Cancer is the uncontrolled growth of abnormal cells in the body. Cancerous cells are also called malignant cells.
Carcinoma; Malignant tumor
Cells are the building blocks of living things. Cancer grows out of normal cells in the body. Normal cells multiply when the body needs them, and die when the body doesn't. Cancer appears to occur when the growth of cells in the body is out of control and cells divide too rapidly. It can also occur when cells "forget" how to die.
There are many different kinds of cancers. Cancer can develop in almost any organ or tissue, such as the lung, colon, breast, skin, bones, or nerve tissue.
There are multiple causes of cancers, including:
- Certain viruses
- Certain poisonous mushrooms and aflatoxins (a poison produced by organisms that can grow on peanut plants)
However, the cause of many cancers remains unknown.
The most common cause of cancer-related death is lung cancer.
The three most common cancers in men in the United States are prostate cancer, lung cancer, and colon cancer. In women in the U.S., the three most frequently occurring cancers are breast cancer, lung cancer, and colon cancer.
Certain cancers are more common in particular geographic areas. For example, in Japan, there are many cases of gastric cancer, while in the U.S. this type of cancer is relatively rare. Differences in diet may play a role.
Some other types of cancers include:
- Brain cancer
- Cervical cancer
- Uterine cancer
- Liver cancer
- Hodgkin's lymphoma
- Non-Hodgkin's lymphoma
- Kidney cancer
- Ovarian cancer
- Skin cancer
- Testicular cancer
- Thyroid cancer
Symptoms of cancer depend on the type and location of the tumor. For example, lung cancer can cause coughing, shortness of breath, or chest pain, while colon cancer often causes diarrhea, constipation, and blood in the stool.
Some cancers may not have any symptoms at all. In some cancers, such as gallbladder cancer, symptoms often are not present until the disease has reached an advanced stage.
However, the following symptoms are common with most cancers:
Exams and Tests
Like symptoms, the signs of cancer vary based on the type and location of the tumor. Common tests include the following:
- CT scan
- Complete blood count (CBC)
- Blood chemistries
- Biopsy of the tumor
- Bone marrow biopsy (for lymphoma or leukemia)
- Chest x-ray
Most cancers are diagnosed by biopsy. Depending on the location of the tumor, the biopsy may be a simple procedure or a serious operation. Most patients with cancer undergo CT scans to determine the exact location of the tumor or tumors.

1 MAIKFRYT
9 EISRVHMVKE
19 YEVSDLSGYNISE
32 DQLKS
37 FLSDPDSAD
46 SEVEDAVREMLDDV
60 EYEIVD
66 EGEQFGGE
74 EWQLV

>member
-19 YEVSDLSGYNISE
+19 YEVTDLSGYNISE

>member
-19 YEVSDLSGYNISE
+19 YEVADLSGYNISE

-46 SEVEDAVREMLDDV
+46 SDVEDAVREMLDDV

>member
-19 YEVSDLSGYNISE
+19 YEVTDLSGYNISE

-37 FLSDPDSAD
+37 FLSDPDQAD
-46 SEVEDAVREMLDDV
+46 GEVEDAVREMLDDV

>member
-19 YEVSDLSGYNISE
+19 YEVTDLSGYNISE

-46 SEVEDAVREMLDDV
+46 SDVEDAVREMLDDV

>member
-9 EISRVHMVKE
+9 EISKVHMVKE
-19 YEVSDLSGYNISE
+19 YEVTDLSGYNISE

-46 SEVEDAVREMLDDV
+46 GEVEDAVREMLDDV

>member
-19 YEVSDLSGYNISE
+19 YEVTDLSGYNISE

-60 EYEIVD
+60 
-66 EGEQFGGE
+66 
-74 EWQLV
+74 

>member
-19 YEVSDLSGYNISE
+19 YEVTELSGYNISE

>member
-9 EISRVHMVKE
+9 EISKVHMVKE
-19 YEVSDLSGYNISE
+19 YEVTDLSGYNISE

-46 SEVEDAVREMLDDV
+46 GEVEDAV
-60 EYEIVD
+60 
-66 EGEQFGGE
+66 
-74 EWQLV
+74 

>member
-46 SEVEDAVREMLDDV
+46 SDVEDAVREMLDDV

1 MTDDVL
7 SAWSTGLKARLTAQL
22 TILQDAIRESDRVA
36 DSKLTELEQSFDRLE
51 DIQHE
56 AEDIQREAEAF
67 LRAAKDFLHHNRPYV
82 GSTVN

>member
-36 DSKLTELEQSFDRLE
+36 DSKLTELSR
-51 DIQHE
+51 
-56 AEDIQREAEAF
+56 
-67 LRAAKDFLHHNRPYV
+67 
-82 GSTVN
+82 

A cancer diagnosis is difficult to cope with. It is important, however, that you discuss the type, size, and location of the cancer with your doctor upon diagnosis. You also will want to ask about treatment options, along with their benefits and risks.
It's a good idea to have someone with you at the doctor's office to help you get through the diagnosis. If you have trouble asking questions after hearing about your diagnosis, the person you bring with you can ask them for you.
Treatment also varies based on the type of cancer and its stage. The stage of a cancer refers to how much it has grown and whether the tumor has spread from its original location.
- If the cancer is confined to one location and has not spread, the goal for treatment would be surgery and cure. This is often the case with skin cancers.
- If the tumor has spread to local lymph nodes only, sometimes these can also be removed.
- If all of the cancer cannot be removed with surgery, the options for treatment include radiation, chemotherapy, or both. Some cancers require a combination of surgery, radiation, and chemotherapy.
Although treatment for cancer can be difficult, there many ways to keep up your strength.
If you have radiation treatment, know that:
- Radiation treatment is painless.
- Treatment is usually scheduled every weekday.
- You should allow 30 minutes for each treatment session although the treatment itself usually takes only a few minutes.
- You should get plenty of rest and eat a well-balanced diet during the course of your radiation therapy.
- Skin in the treated area may become sensitive and easily irritated.
- Side effects of radiation treatment are usually temporary and vary depending on the area of the body that is being treated.
If you are going through chemotherapy, you should eat right. Chemotherapy causes your immune system to weaken, so you should avoid people with colds or the flu. You should also get plenty of rest, and don't feel you have to accomplish tasks all at once.
It will help you to talk with family, friends, or a support group about your feelings. Work with your health care providers throughout your treatment. Helping yourself can make you feel more in control.
The diagnosis of cancer often causes a lot of anxiety and can affect your entire quality of life. Several support groups for cancer patients to you cope.
The outlook varies widely among different types of cancer. Even among people with one particular type of cancer, the outcome varies depending on the stage of the tumor at diagnosis. Some cancers can be cured, some that are not curable can still be treated well, and some patients can live for many years with the cancer. Other tumors are rapidly fatal.
One complication is that the cancer may spread. Other complications vary with the type and stage of the tumor.
When to Contact a Medical Professional